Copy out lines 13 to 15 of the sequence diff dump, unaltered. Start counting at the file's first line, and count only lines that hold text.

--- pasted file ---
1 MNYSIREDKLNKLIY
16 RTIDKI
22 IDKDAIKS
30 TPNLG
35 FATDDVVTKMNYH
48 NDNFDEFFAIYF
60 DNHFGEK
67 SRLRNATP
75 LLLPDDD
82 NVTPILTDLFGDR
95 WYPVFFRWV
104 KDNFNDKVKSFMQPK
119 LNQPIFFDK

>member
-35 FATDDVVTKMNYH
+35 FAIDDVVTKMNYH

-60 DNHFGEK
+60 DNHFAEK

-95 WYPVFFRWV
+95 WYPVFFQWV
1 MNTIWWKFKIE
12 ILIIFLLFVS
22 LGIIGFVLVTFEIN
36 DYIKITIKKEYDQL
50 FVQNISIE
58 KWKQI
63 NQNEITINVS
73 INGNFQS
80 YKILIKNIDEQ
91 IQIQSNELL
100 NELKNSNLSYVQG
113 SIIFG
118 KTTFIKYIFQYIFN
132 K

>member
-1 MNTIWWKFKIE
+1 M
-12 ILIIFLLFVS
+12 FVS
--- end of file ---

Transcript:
119 LNQPIFFDK

>member
-35 FATDDVVTKMNYH